•  Department  of  Applied  IT  :  University  of  Gothenburg  &  Chalmers   5           "My  experience  in  Indonesia  was  that  data  that  had  been  collected  before  I  arrived  was   difficult  to  use,  the  excel  document  used  was  not  thought  through  and  there  was  no  tracking   of  the  data  sources."  -­‐  Respondent  2   "As  I  am  often  coming  out  as  3rd  wave  (after  3-­‐6  weeks),  some  tools  have  often  been   introduced  as  emergency  masseurs  with  less  emphasis  on  quality  and  detailed  data  (needed   for  efficient  coordination).  As  introducing  new  tools,  still  in  simple  format  -­‐  often  excel  -­‐  I  am   always  met  with  the  question  -­‐  why  wasnt  this  introduced  earlier?"  -­‐  Respondent  1       In  many  cases  there  is  misconceived  idea  of  what  is  needed  to  establish  proper  IM  routines,  and  to   often  there  seems  to  be  a  synonym  between  IM  and  the  use  of  Excel.  Because  this  is  what  people  has   access  to  on  their  computers  and  are  commonly  known  (explained  more  in  detail  later).   Even  amongst  cluster  coordinators  there  is  sometimes  a  vague  idea  how  to  establish  working  IM   routines.  This  will  lead  to  missed  opportunities  to  set  up  working  IM  routines  early  in  the  crisis.       "...  her  view  on  IM,  was  someone  that  wrote  protocols  and  copied  papers.  To  analyse  data  and  how   we  collected  it,  was  not  of  importance  to  her."  -­‐Respondent  2   The  organisations  (NGOs)  working  in  the  field  (implementing  the  humanitarian  response)  are  asked   by  the  cluster  to  report  their  whereabouts  and  activities.  This  is  information  that  the  organisations   already  have  and  updates  continuously,  for  their  internal  reporting.  But  this  information  is  not  likely   in  the  format  that  the  cluster  is  requiring.  When  share  this  information,  they  have  to  reproduce  this   information  into  a  cluster  specific  format  (probably  one  for  every  cluster  that  the  organisation  is   participating  in).     "One  big  problem  us  getting  the  information.  Agencies  are  very  busy  with  limited  capacity  to  provide   the  information.  Also,  they  may  not  be  used  to  using  structured  formats  and  misunderstand  what  is   needed."  -­‐  Respondent  3   All  this  requests  of  information  from  various  cluster  and  partner  organisations  leads  to  reporting   fatigueness  and  increased  workload,  when  asked  to  repeat  the  same  information  several  times.  Most   of  the  time  information  is  flowing  in  one  direction  (bottom-­‐up),  and  organisations  have  no  easy   access  to  all  the  gathered  information  online.  That  could  facilitate  the  process  for  organisations  to   collaborate  together  and  organise  themselves.   Fragmented  toolbox     There  are  variety  of  system  and  applications  used  to  perform  the  task  related  to  IM.  The  interviewed   persons  have  answered  what  applications  they  use  and  what  they  used  it  for.  The  graph  presented   below,  represent  the  most  used  applications.       5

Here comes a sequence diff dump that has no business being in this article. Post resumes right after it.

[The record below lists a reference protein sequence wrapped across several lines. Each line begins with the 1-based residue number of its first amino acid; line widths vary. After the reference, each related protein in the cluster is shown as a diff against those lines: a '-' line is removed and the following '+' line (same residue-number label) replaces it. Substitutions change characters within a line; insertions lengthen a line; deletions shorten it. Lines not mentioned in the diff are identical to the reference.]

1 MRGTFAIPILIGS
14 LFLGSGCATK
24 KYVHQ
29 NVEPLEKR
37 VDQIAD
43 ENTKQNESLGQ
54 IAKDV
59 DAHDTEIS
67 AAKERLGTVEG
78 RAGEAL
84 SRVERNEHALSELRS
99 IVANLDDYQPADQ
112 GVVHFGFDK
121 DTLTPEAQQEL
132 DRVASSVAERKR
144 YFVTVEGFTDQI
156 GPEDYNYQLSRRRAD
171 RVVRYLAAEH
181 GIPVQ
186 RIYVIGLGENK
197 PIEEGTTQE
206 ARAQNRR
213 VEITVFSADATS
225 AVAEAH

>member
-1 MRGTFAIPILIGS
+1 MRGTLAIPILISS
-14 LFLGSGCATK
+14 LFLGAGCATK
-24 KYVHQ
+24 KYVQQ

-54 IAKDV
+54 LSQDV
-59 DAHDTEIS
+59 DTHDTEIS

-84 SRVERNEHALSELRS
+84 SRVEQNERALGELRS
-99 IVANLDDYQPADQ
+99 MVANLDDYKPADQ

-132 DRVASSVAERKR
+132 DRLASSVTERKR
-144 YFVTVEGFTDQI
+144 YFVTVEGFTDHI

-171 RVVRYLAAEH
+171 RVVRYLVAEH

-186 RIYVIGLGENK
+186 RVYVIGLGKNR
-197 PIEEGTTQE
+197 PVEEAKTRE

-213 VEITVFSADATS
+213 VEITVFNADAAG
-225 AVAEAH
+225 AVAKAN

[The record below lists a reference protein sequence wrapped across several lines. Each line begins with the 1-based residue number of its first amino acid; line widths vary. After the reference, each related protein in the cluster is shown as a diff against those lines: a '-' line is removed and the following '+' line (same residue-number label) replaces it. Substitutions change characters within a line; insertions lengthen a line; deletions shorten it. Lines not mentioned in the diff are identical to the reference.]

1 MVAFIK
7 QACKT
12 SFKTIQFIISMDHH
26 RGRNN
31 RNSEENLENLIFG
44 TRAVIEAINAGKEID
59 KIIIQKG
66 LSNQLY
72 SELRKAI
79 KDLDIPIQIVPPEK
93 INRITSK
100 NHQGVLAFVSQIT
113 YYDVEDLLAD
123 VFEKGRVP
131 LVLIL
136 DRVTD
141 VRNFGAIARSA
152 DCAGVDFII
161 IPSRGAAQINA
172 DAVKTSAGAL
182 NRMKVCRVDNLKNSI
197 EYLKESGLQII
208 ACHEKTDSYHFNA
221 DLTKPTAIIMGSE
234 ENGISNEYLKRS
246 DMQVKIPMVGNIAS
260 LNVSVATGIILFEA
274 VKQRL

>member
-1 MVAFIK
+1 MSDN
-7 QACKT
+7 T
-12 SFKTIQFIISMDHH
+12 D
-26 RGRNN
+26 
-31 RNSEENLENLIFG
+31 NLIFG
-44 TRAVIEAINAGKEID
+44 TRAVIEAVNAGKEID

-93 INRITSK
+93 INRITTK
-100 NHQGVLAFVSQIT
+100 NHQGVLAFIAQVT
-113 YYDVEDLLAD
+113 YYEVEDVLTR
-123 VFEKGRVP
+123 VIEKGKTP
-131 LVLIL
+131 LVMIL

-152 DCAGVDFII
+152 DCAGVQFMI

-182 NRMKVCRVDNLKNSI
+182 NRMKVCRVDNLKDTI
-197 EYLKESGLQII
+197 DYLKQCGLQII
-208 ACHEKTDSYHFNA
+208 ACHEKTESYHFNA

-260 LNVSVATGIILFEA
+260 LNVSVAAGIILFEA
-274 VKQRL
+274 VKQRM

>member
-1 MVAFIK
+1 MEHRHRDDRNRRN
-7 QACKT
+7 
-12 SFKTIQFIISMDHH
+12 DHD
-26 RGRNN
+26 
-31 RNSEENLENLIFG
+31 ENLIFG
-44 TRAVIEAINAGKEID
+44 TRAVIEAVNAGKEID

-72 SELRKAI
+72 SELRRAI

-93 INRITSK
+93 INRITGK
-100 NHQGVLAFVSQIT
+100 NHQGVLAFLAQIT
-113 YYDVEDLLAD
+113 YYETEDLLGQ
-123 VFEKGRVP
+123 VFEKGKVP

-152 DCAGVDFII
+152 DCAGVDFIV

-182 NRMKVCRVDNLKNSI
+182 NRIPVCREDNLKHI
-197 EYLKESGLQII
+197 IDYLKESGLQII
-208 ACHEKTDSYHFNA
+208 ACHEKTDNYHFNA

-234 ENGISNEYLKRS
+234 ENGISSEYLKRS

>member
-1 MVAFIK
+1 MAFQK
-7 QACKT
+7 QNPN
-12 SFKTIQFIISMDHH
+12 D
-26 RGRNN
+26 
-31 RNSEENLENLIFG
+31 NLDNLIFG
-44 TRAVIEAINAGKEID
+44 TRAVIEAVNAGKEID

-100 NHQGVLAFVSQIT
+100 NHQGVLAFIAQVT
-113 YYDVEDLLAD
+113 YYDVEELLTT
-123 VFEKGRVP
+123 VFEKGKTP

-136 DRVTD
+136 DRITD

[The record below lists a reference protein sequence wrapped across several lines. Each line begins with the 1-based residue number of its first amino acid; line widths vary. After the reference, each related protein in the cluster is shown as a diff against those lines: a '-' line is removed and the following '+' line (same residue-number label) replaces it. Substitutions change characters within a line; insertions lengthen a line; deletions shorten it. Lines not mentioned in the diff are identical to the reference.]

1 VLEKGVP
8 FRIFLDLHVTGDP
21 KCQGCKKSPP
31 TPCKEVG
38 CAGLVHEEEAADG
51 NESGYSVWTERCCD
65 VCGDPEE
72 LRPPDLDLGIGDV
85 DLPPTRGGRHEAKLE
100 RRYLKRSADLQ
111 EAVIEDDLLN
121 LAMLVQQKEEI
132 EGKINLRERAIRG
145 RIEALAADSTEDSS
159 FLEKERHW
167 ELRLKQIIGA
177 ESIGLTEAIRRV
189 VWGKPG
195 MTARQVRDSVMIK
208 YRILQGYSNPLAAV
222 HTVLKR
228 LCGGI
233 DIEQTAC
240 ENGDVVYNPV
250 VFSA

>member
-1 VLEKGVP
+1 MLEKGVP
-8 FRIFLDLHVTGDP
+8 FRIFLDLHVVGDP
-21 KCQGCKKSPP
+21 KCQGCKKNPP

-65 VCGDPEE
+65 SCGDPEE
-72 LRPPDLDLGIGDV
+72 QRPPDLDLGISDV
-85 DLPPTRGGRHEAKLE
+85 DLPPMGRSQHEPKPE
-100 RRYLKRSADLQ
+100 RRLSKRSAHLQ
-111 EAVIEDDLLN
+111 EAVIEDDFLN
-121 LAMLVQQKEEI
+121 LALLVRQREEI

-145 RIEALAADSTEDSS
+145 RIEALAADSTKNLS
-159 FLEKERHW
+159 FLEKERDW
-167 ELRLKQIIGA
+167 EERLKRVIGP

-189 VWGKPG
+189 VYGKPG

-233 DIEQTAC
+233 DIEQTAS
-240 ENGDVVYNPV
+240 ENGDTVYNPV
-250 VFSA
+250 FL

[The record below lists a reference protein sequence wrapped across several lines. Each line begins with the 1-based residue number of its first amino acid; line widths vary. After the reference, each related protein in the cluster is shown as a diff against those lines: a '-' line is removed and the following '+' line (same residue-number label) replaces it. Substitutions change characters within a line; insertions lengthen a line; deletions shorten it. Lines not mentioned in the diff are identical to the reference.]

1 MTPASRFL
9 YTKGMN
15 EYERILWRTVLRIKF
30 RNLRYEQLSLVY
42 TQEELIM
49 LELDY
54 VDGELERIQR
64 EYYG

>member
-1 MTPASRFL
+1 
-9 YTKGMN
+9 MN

•  Department  of  Applied  IT  :  University  of  Gothenburg  &  Chalmers   6           8   7   6   5   4   3   2   Disseminaion   1   Analysis   0   Collecion   Excel   ArcGIS   Misc  Websites   E-­‐mail   Handouts   PowerPoint   Word   Google  Groups   Google  Doc   CMS   GPS   Camera   InDesign   Photoshop   Applicaons  and  thier  main  use     Figure:  Use  of  different  application   Data  Collection   All  respondents  use  Microsoft  Excel  for  collecting  data.  They  use  Excel  to  design  a  report  format  with   fixed  fields  and  tables  for  the  organisations  (NGOs)  to  fill.  This  is  done  quickly  by  the  IM-­‐person,   when  he  or  she  knows  what  information  is  need.  The  span  of  information  normally  increases  when   the  crisis  unfolds,  and  when  the  complexity  of  the  situation  is  escalated.  So  the  report  tools  (the   spreadsheet)  that  are  used,  often  undergoes  changes  and  different  versions  are  created  over  a  short   time.  Normally  the  collected  reports  are  also  stored  in  a  spreadsheet  document,  which  rapidly   increases  in  size  (depending  on  the  number  of  organisations  reporting).  This  leads  to  problems   sooner  or  later,  when  using  spreadsheet  applications  for  collecting,  analysing,  storing  and  reporting   information.  Some  of  these  problems  are;   • multiple  version  of  the  spreadsheet  file,  when  the  document  is  shared,  and  more  than  one   person  is  working  on  the  data  at  once   • inconsistency  of  data  units  and  quantity  (no  programmatic  constraints  for  input)   • submission  of  outdated  reporting  formats  (early  version  of  the  reporting  tool  are  submitted)   • data  is  not  normalised  and  persisted  in  a  database4   • copy  and  paste  errors   • faulty  geographic  position  or  format,  numerous  names  for  the  same  place  or  town  (no   automatic  error  checking)   • organisation  send  their  own  spreadsheets  formats,  instead  of  following  the  promoted  format   • data  is  lost  when  computers  break  or  when  the  person  who  collected  all  data  is  not  present   Excel  is  a  powerful  tool  for  analysing  information  where  real-­‐time  or  online  collaboration  is  not   needed.  But  when  more  than  one  organisation  and  one  person  needs  to  access  to  the  data  at  the   same  time,  problem  like  the  above  are  likely  to  happen.  When  trying  to  use  general  office   application,  to  address  the  functionality  of  a  wider  information  system.                                                                                                                           4  Server  base,  with  DBMS     6